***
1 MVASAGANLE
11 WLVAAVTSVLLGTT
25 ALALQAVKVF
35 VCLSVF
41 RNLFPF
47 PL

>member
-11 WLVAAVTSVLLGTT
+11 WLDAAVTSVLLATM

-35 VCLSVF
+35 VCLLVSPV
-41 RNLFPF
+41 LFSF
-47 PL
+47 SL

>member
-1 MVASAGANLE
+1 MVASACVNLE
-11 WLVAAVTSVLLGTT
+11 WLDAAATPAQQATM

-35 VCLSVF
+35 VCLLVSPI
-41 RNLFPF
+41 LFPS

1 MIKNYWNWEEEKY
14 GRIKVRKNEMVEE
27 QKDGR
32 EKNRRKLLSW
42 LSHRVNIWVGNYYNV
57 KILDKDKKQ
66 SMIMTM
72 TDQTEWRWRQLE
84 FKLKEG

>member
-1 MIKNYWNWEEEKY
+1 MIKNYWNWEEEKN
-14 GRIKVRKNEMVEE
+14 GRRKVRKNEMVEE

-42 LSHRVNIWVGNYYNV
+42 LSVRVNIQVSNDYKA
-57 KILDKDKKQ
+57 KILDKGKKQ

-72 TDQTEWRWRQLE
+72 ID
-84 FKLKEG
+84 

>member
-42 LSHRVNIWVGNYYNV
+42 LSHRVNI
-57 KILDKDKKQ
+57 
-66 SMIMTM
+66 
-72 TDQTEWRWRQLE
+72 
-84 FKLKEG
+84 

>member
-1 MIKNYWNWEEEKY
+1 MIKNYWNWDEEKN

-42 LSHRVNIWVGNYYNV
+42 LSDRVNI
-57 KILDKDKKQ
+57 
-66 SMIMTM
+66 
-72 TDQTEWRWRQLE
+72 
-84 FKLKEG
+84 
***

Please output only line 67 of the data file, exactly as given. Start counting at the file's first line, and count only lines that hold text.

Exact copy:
-72 TDQTEWRWRQLE